E-Government and Public Service Delivery: A Survey of Egypt Citizens

E-Government and Public Service Delivery: A Survey of Egypt Citizens

Hisham M. Abdelsalam (Cairo University, Egypt), Christopher G. Reddick (The University of Texas at San Antonio, USA), Hatem A. ElKadi (Cairo University, Egypt) and Sara Gamal (Cairo University, Egypt)
DOI: 10.4018/978-1-4666-8358-7.ch079
OnDemand PDF Download:
$30.00
List Price: $37.50

Abstract

This chapter aims to better understand what citizens think regarding the currently available e-government public services in Egypt. This is done through an analysis of a public opinion survey of Egyptian citizens, examining citizens' use and associated issues with usage of e-government portals. This chapter is different from existing research in that most of the studies that examine e-government and citizens focus on developed countries. This study focuses on a developing country, Egypt, as an emerging democracy, which has very unique and important challenges in the delivery of public services to its citizens. The results revealed that only gender, daily use of the internet, and the desire to convert all of the services to electronic ones were important factors that affected the use of the Egyptian e-government portal. On the other hand, age, education, trust in information confidentiality on the internet, and believing in e-government did not play any role in using e-government.
Chapter Preview
Top

1. Introduction

Governments worldwide are integrating Information and Communications Technologies (ICT) in their public administrative reform programs to digitize their delivery of public services (Electronic Government for Developing Countries, 2008). Electronic government, or e-government, is used as a way of integrating ICT into public service delivery. One of the most important motivations behind such transformation stems from the potential of e-government to enhance the delivery of public services to promote greater transparency, accountability, and responsiveness to citizens (Bwalya, 2009).

Egypt is an interesting case since, being a developing country, in that it would benefit greatly from e-government to improve public service delivery (Heeks, 2002; Chen, Chen, Ching, & Huang, 2007; Hamner & Qazi, 2009). Applying e-government in a developing country is challenging to a noticeable degree, as face-to-face communication is the most preferable and dominant way to contact government entities, since only 29% of the Egyptians using the internet; according to the last estimates of the Central Agency for Public Mobilization and Statistics in Egypt. In addition, the Egyptian illiteracy rate is 29.7% of the total population in age 10 years and older, according to the Egyptian census in 2006.

This study aims to better understand what citizens think regarding the currently available e-government services using a public opinion survey of Egyptian citizens. Most of the existing research has focused on the United States (Thomas & Streib, 2003; Reddick, 2005; Streib & Navarro, 2006), and there is much less research that focuses on citizens’ use of e-government in the context of developing countries.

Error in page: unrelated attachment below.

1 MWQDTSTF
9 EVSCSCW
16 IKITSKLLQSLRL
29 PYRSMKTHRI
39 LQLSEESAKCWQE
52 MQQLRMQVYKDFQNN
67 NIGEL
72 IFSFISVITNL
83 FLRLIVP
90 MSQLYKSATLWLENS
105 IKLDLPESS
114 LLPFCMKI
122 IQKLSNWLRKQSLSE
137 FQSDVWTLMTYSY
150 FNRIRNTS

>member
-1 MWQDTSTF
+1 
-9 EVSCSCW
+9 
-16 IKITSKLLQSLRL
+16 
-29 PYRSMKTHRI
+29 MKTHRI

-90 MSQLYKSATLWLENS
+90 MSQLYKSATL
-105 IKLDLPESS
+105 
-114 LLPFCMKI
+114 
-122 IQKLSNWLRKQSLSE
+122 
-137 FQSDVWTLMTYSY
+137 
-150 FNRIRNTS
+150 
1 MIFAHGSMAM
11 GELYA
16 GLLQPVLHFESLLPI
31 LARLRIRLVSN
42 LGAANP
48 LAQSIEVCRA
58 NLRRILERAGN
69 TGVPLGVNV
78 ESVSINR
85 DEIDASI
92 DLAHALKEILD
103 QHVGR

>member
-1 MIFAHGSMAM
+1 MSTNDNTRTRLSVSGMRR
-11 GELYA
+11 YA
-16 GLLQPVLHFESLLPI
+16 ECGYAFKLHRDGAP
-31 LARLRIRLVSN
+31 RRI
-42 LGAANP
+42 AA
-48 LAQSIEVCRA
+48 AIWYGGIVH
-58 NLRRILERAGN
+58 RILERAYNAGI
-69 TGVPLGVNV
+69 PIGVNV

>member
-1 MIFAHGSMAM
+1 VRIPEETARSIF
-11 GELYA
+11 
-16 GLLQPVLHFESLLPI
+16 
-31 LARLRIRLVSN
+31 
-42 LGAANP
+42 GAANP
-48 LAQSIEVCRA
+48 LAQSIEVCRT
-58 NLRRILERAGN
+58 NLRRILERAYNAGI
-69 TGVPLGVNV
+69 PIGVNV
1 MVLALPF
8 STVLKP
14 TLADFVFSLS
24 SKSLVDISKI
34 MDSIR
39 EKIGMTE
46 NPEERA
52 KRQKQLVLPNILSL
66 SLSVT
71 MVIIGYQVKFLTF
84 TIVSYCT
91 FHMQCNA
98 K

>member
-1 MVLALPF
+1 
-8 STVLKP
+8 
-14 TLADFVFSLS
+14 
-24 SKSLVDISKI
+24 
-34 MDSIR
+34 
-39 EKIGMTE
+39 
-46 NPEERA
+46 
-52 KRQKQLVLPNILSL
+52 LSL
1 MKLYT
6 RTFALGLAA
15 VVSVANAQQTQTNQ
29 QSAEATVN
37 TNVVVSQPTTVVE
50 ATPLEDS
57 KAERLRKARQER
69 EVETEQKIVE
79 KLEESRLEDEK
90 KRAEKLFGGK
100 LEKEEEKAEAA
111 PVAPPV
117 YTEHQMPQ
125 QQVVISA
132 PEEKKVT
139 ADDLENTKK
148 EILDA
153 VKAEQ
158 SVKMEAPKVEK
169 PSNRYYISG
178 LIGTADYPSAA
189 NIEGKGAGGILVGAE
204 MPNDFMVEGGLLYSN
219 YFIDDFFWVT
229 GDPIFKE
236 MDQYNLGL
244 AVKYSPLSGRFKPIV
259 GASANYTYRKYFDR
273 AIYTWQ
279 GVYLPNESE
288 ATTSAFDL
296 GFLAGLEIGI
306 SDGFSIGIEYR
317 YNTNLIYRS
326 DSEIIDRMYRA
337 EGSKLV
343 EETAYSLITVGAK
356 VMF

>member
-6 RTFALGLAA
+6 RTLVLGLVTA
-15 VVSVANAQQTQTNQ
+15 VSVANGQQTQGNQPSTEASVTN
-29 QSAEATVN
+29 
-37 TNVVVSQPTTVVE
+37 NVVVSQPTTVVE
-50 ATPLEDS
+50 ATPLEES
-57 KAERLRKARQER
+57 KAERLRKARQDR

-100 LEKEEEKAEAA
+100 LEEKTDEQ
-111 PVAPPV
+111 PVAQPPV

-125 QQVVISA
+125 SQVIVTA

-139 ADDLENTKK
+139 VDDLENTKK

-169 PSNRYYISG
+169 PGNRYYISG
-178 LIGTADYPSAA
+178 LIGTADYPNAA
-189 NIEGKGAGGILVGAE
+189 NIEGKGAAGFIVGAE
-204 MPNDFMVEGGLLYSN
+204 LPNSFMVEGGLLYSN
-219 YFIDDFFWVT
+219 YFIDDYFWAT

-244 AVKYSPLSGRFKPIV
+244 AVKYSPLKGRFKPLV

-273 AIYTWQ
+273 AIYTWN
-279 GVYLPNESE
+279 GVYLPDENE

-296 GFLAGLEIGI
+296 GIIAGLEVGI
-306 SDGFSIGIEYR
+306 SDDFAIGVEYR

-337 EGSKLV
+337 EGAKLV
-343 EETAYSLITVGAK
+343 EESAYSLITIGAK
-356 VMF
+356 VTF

There are two research questions examined in this study:

  • 1.

    What is the current use of e-government in Egypt by its citizens?

  • 2.

    What factors affect using e-government for Egyptian citizens?

The answers to these two questions will be addressed through several sections. Following the introduction section, the rest of this paper is organized as follows. Section 2 provides background information on the context of the Egyptian e-government program. Research hypotheses derived from the e-government literature are presented in Section 3. Section 4 details the research methodology of this chapter. Detailed results and hypotheses testing are presented in Section 5. Section 6 presents the conclusion, research limitations, and future research possibilities are suggested.

Top

2. Context

Egypt is a unitary country that comprises 27 administrative sections, called governorates (or municipalities), of various sizes, populations, and resources. Governorates are administratively further divided into cities and districts, which are, in turn, divided into smaller entities called neighborhoods (in cities) and villages (in the districts).

Egypt has established its ICT strategy in 2001 in what has been known as the Egyptian Information Society Initiative (EISI). EISI was built on seven pillars; one of which was e-government. EISI initiative was put into action and, hence, the e-government program in Egypt started in 2001. In 2004, program ownership was transferred to the Ministry of State for Administrative Development (MSAD), where the former e-government Program Director was appointed as the minister. This reflects the Egyptian understanding of e-government as a natural component of administrative development and reform. Thus, the e-government program in Egypt became one of the two mandates of MSAD, the other one being public administration institutional reform. In 2010 Egypt was ranked 86th out of 195 countries in e-government development, it ranked 23rd in the online service index, and 42nd in the e-participation index (United Nations, 2010).

Complete Chapter List

Search this Book:
Reset